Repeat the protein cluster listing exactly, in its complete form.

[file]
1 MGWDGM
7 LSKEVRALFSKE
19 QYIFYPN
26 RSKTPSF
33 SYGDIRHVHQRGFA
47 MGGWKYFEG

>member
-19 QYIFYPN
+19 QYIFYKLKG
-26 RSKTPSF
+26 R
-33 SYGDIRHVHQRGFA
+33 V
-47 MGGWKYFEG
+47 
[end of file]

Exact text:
1 MGWDGM
7 LSKEVRALFSKE
19 QYIFYPN
26 RSKTPSF
33 SYGDIRHVHQRGFA
47 MGGWKYFEG

>member
-19 QYIFYPN
+19 QYIFYKLKG
-26 RSKTPSF
+26 R
-33 SYGDIRHVHQRGFA
+33 V
-47 MGGWKYFEG
+47 